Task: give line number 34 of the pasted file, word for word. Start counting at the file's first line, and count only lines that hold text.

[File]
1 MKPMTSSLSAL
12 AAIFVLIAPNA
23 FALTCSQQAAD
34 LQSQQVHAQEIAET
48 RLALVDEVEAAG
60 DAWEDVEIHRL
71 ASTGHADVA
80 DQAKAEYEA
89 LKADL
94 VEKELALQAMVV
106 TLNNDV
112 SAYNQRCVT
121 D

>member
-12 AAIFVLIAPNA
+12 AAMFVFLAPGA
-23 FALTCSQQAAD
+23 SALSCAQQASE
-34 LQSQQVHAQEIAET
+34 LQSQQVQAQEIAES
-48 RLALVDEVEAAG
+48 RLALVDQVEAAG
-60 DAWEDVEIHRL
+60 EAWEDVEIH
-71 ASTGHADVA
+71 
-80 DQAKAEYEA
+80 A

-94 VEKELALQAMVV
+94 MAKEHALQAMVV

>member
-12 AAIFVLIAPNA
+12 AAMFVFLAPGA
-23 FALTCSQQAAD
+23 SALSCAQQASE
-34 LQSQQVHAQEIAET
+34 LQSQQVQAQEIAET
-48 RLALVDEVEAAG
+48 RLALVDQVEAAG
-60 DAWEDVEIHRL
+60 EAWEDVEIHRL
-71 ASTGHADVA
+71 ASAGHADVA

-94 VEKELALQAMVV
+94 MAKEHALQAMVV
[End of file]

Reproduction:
-23 FALTCSQQAAD